Mapleton School District discusses water issues
Board talks district business, future of pool building
Feb. 24, 2023 — The Mapleton School District (MSD) Board of Directors met for its monthly meeting on Feb. 15. The meeting was held via Zoom as winter illness continued to work its way through the Upriver community and not all participants could meet in person.
The meeting began with only Superintendent Sue Wilson, Board Chair Michelle Holman and Director Mary Ellen Mansfield in attendance. Director Maree Beers joined part way through. Maybe because attendance was light, but business was also kept “light” and no major decisions were made at the meeting.
Of great interest to the entire Mapleton community was when Superintendent Wilson mentioned that the district has begun the search for a viable water source on its property.
“One of the initiatives we approved ‘post-water crisis’ was the digging of a large hole to see if we could hit water and have a well on our campus to support our district’s water needs but also the community,” explained Wilson.
The Mapleton Water District currently gets its supply from Berkshire Creek but, over the past few years, there have been numerous outages and boil water notices put in effect for residents due to issues with leaks, debris in the creek and challenges with the water treatment plant.
MSD would like to help.
“We did find water,” said Wilson. “At 340 feet. The static level is 45 feet. We are anticipating around 20 gallons per minute. Randy [Duval, MSD Maintenance Supervisor] reports he’s been working with Kevin Kimble [Viking Plumbing], Neil Lee and Oregon Water Services on identification of a pump, the next steps now that we know we have water, and determining those costs.”
Wilson said she would have more details about the search for water on district property at the March board meeting.
Another discussion loosely related to water was the continuing discussion about the fate of the building known as the Mapleton Pool Building.
In previous meetings this school year, the board decided to move away from a goal of using that structure for a swimming pool. Various ideas have been discussed but, after Superintendent Wilson didn’t give any concrete plans for making any move, Chair Holman voiced some concern.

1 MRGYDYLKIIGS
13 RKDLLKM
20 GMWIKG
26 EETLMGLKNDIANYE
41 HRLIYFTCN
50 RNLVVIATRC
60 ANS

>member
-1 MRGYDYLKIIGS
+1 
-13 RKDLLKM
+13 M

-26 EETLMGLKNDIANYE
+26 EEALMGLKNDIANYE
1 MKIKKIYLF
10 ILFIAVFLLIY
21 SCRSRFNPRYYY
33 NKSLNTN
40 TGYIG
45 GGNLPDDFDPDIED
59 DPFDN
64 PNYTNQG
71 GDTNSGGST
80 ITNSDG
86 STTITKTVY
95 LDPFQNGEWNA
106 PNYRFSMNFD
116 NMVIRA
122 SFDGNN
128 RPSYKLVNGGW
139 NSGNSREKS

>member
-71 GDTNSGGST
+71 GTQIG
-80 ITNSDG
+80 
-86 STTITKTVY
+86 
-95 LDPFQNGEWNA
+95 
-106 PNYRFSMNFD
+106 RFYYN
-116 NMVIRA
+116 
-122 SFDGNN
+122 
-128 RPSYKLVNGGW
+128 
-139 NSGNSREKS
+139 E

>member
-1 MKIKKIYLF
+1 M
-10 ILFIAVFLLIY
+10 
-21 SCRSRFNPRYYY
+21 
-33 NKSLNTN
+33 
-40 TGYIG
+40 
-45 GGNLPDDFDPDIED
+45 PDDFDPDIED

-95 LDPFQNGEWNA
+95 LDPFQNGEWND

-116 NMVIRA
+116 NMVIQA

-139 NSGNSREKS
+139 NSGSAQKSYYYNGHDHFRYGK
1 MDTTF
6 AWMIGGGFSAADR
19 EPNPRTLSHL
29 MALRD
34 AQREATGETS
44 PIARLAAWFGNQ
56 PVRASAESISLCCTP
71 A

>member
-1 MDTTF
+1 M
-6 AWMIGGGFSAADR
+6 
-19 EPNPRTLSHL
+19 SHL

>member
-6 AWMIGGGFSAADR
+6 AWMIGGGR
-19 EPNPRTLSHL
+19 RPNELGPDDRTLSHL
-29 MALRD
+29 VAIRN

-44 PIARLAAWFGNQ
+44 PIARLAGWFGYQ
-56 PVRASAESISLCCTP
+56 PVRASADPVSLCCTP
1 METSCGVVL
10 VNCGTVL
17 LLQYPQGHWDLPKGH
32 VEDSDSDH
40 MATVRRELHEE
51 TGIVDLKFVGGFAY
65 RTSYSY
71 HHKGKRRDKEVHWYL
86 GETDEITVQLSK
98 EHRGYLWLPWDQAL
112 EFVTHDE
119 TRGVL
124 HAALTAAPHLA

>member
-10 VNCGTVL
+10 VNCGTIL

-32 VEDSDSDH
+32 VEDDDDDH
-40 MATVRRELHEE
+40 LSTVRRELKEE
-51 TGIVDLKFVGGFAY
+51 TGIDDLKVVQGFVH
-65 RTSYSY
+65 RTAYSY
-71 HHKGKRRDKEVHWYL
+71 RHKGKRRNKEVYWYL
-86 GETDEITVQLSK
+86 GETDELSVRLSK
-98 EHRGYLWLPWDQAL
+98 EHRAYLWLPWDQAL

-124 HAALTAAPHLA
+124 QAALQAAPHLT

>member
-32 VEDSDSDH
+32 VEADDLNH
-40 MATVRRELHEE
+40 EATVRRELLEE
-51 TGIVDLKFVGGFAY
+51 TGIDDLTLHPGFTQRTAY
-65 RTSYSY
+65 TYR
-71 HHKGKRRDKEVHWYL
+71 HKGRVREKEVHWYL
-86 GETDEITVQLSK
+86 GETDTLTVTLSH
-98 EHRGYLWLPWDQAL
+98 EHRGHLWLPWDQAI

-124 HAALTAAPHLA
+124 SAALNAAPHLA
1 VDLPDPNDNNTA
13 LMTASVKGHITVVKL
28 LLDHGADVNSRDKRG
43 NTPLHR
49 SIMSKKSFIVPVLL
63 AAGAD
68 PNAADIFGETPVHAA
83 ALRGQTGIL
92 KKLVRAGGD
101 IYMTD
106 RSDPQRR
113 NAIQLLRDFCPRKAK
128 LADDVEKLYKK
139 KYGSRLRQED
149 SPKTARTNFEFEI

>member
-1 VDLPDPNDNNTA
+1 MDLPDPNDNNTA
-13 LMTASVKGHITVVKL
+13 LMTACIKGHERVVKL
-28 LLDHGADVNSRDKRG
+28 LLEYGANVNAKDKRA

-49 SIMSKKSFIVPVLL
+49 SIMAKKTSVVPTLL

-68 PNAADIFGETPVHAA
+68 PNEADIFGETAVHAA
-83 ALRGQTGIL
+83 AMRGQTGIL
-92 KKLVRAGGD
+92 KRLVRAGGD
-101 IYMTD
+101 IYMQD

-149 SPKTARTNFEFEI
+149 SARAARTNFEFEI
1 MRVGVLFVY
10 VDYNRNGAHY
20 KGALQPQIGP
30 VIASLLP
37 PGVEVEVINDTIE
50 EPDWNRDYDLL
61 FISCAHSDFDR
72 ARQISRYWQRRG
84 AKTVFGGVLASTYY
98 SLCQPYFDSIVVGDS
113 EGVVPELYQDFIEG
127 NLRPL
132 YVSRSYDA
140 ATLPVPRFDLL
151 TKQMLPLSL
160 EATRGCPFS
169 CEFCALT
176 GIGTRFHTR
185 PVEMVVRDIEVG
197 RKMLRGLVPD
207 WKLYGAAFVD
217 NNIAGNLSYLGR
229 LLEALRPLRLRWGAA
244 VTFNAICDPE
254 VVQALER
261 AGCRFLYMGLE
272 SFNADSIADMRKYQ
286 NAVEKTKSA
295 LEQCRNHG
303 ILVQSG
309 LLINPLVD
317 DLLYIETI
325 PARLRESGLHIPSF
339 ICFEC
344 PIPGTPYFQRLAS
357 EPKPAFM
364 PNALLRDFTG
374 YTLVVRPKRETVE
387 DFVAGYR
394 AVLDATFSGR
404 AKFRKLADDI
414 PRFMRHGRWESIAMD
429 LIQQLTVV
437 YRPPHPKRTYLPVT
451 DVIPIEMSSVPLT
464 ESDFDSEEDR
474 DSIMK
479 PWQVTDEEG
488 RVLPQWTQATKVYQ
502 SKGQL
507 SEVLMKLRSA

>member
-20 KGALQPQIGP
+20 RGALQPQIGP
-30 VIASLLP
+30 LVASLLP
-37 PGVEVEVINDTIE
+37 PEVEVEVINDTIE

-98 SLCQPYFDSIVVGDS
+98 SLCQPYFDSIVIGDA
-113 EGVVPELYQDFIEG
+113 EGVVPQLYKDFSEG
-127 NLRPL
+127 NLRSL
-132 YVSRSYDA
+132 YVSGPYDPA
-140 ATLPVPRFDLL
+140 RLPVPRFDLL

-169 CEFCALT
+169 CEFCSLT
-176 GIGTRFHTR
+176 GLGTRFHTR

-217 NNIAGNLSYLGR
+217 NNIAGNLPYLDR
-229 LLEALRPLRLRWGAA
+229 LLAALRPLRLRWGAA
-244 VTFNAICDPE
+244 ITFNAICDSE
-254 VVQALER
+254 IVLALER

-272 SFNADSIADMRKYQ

“I just have to say that I think the pool building is our greatest priority and our largest liability,” said Holman. “It continues to degrade as it sits there in the weather. It just seems to me like we keep kind of shoving it off — but we can't do that. I just I don't think it's prudent unless we want to just tear it to the ground. We have got a liability with that structure.”
Next, Wilson shared some potential grants the district is working on securing that could help with assessments of the building for things such as asbestos issues and needed seismic upgrades. Holman didn’t seem impressed.
“I’m not comforted,” Holman responded to Wilson. “I went and looked at it myself and it looks like nobody’s home. I have this thought that this thing is going to come crashing down and we’ll have to start over. If we don’t get on it quick, we are really going to be in a world of hurt.”
Holman expressed that she is not comforted by “incremental” movement on plans for utilizing the building.
“I don’t disagree,” said Wilson. “If the money was sitting there, we’d do it. That one [the pool building] is the most expensive and we’re going to have to get creative on how we take action quickly.”
Other items discussed include a project with Connected Lane County. The organization plans to remodel two rooms in the former middle school building and turn them into training facilities for the culinary industry.
“We have agreed to host the space and they [Connected Lane County] are going to take on the cost of creating a commercial kitchen that programming can operate out of.”
The project is scheduled to begin in May for opening in September, according to Wilson.
During the financials portion of the meeting, District Business Manager Jeron Ricks discussed the installation of “Halo Smart Sensors” the district’s bathrooms. These sensors will allow staff to know if someone is vaping inside school facilities.
According to Superintendent Wilson, vaping is a growing problem in MSD but staff has taken a multi-pronged attempt to fight it.
Along with these sensors, administrators have met with the owners of Randy’s Riverview Market who have agreed to move such products and also increase their vigilance in attempt to keep dangerous products out of the hands of area youth.
“Shoutout to the owners of Randy’s, who have been absolutely great in helping our kids make good and healthy choices,” said Wilson.
Wilson also mentioned the district is raising money in hopes of purchasing a new football scoreboard. She said the cost is in the neighborhood of $30,000 and the community has already begun to step up with donations.
The MSD Board of Directors meets monthly on the third Wednesday of each month. The next meeting will be March 15 at 6 p.m. To see the February meeting in full, go to www.youtube.com/watch?v=A0GRTosUdjE&t=1524s.
For more information on the Mapleton School District go to www.mapleton.k12.or.us/.